The Bundesliga is producing more young German players than ever before, which is having an incredibly positive effect on the reputation of the league and on the options available for the "nationalmannschafft."
A trend already has been set by some of the Bundesliga’s finest young talents in previous years, with Thomas Muller (09/10) and Mario Gotze (10/11) both capping off their inaugural seasons in the top flight with a league winners medal and a place on the German national team.
Muller enjoyed a stunning debut season under Louis Van Gaal with FC Bayern reaching the UEFA Champions League final, losing only to Inter Milan in Madrid. Young Gotze took the league by storm as a key part of Jurgen Klopp’s refreshing title-winning side with an average age of just 22.
21-year-old Toni Kroos has taken longer than Muller and Gotze to command a place in the first team, and it is no surprise given the wealth of talent FC Bayern have at their disposal in attacking positions.
But persistent injuries to Dutch winger Arjen Robben has opened a gap in Jupp Heynckes’ 4-2-3-1 and Kroos has slotted perfectly behind Mario Gomez with Muller moving to a role on the right of the attack.
The youngster has been around the fringes of the first team at FC Bayern for nearly five years but it has taken time for Kroos to translate his immense ability into performances on the pitch.
An 18-month loan spell with Bayer Leverkusen added another 40 Bundesliga games to his growing experience, with Kroos just 18 when he went to the BayArena.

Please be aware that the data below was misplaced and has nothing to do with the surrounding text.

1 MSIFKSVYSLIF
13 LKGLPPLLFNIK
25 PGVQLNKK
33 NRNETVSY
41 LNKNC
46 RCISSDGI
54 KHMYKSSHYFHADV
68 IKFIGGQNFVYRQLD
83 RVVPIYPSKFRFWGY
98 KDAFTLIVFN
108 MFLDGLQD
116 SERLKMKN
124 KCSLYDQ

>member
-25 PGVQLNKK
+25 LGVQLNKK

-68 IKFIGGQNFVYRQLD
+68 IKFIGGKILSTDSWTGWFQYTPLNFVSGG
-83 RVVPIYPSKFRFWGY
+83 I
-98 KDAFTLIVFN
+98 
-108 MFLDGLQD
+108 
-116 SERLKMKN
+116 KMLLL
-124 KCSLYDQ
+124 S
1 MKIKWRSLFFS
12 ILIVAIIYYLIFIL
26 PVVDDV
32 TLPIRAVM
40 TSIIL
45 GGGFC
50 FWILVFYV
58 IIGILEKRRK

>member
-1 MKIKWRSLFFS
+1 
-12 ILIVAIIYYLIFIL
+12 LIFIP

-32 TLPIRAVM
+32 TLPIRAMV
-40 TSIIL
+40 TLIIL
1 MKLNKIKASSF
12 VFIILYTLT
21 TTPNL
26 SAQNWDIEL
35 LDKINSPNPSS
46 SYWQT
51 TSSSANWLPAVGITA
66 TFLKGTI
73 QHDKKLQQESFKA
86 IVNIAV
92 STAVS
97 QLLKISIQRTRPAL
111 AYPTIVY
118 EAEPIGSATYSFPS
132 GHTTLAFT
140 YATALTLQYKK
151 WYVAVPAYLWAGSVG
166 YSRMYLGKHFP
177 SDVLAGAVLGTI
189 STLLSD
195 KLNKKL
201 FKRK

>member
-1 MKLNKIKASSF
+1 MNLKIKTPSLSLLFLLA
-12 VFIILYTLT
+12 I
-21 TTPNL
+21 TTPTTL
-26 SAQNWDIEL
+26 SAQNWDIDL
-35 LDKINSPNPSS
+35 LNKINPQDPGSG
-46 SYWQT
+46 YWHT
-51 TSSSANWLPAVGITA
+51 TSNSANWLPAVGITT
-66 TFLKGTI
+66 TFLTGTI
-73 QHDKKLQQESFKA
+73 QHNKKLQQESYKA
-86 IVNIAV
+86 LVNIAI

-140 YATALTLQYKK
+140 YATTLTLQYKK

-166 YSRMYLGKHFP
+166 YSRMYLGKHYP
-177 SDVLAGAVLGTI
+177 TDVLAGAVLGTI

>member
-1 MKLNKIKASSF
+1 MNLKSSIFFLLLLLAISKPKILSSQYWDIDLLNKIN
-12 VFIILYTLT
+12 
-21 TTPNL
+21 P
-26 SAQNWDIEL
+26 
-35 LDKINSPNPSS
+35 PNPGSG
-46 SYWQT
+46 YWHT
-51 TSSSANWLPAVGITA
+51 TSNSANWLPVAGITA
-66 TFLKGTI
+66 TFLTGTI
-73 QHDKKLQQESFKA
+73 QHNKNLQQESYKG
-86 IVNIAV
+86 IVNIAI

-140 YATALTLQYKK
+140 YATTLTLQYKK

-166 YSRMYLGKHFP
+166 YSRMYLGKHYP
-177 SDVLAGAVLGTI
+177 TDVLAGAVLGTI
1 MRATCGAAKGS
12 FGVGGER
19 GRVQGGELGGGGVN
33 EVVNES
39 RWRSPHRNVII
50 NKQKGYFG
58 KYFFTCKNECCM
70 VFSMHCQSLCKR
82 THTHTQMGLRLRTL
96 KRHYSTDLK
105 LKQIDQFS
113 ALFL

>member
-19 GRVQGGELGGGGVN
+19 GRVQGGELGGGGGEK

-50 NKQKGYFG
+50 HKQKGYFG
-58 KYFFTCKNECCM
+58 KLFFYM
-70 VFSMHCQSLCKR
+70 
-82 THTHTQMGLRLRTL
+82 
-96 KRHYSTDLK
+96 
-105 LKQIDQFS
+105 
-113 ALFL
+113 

Kroos is comfortable on either foot and has a terrific range of passing, but he also brings a lot of talent to the FC Bayern midfield with his industry and work rate.
It is widely accepted that Bastian Schweinsteiger is the heartbeat of the midfield in Munich, but 21-year-old Kroos has taken that role under Jupp Heynckes.
The youngster who wears the No. 39 shirt at the Allianz Arena has a superb 88.1 percent pass completion ratio from 942 attempts, in comparison to Schweinsteiger, who has just 86 percent from 858 passes.
In fewer minutes on the park, Kroos has touched the ball 219 times more than his teammate.
Given Schweinsteiger’s deeper midfield position, his tackling statistics are slightly better than those of Toni Kroos, but given the latter has a 54.1 percent successful tackling ratio from a total of 242, it shows the hard-working side of Kroos’ game.
In an attacking sense, Kroos has managed to create 74 chances for his team-mates compared to Schweinsteiger’s 32 and is just two behind Thomas Muller (76) with the 22-year-old having played 123 minutes more than Toni Kroos.
His starring performances in the German top flight has resulted in a call-up to Joachim Low’s national side and the midfielder will almost certainly be involved, to some extent, in Germany’s bid to become European champions in 2012.
But with Mesut Ozil, Thomas Muller and Lukas Podolski the favoured options in attack, Kroos will likely be restricted to a deeper midfield in the 4-2-3-1 system alongside Sami Khedira.
If Kroos can have half as good a year as Muller and Gotze did in 2010 and 2011, respectively, then he will have something look forward to when the prizes are handed out towards the end of the season.